Serena won’t play this year, so who will be No. 1?

Kerber, Pliskova, Cibulkova, Halep and more

The great Serena Williams is pregnant now, and she will not play this year. Or the beginning of 2018. Or never. We won’t find out until the 35-year-old decides if she will want to stay at home, or get on the court to wrap up her career.

But that is a different discussion.

Now, the other very good WTA competitors will face off and will determine who will end the season at No. 1. It’s only April and they have a long way to go. But, outside of Serena, very few have played fantastic this year.

Here is the top 7 players who have a chance to gain, or to stay, at No. 1.

Angie Kerber
The current No. 1 has had a very tough year. Clearly, when she is feeling good mentally, she is so stable and aggressive. However, when she is feeling nervous in must-win situations, she backs up. There is no pressure, except in Germany, where the expectations run high. If she finds her balance, then she will win her third major. Perhaps at RG? Perhaps.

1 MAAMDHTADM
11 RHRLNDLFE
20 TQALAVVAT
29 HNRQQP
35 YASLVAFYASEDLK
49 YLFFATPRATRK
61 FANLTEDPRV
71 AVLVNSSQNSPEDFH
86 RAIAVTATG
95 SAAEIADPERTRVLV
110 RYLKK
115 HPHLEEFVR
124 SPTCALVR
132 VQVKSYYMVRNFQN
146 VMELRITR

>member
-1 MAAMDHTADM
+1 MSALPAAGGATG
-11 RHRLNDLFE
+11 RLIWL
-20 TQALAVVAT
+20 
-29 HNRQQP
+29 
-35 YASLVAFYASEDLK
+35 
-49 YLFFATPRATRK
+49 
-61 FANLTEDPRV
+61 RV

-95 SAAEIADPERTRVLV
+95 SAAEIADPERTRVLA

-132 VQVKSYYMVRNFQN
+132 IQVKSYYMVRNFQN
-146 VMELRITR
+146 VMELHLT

Karolina Pliskova
At times, she plays so good, with incredible power. But, at other times, her brain melts down. She reached the semis at IW and Miami, which was just fine, but then she went down against Svetlana Kuznetsova and Caro Wozniacki. Not bad, but not great. The now No. 3 almost won the 2016 US Open, but right at the end, she was not comfortable. She can snare No. 1, but in order to do so, she has to win her first major. Maybe on hardcourts at the US Open.

Domi Cibulkova
The No. 4 has improved a lot over the past three years. She may be small, but she is so strong and rarely gets tired. She has gone deep at all four majors. She did reach the final at the 2014 Aussie, but couldn’t grab it (against Li Na). She hasn’t done much this year, but soon, she will rise. Can she win a Slam? I doubt it.

Simona Halep
At times, she has been so close to winning a Grand Slam, but she has can’t put together a perfect two weeks. This year, the No. 5 has been really struggling, not because she is injured, but because her focus is through glassy eyes. In 2014, she reached the final at Roland Garros. She ran and ran and ran and was trying to exhaust Maria Sharapova, but in the last two games in the third set — over three hours — Sharapova went for it, while Halep just stood there and lost. The Romanian can reach the final at RG, and this time, she will win it for the first time.

Garbiñe Muguruza
The positive is that last year in the 2016 Roland Garros final against Serena, the No. 6 Muguruza was super aggressive and accurate. She won the title, she was so happy and smiled for months. Except she hasn’t won a tournament since then. Yes, she loves clay, but she gets injured a ton. If the Spaniard begins to feel healthy, she can get on a roll. For sure, she wants to win RG once again.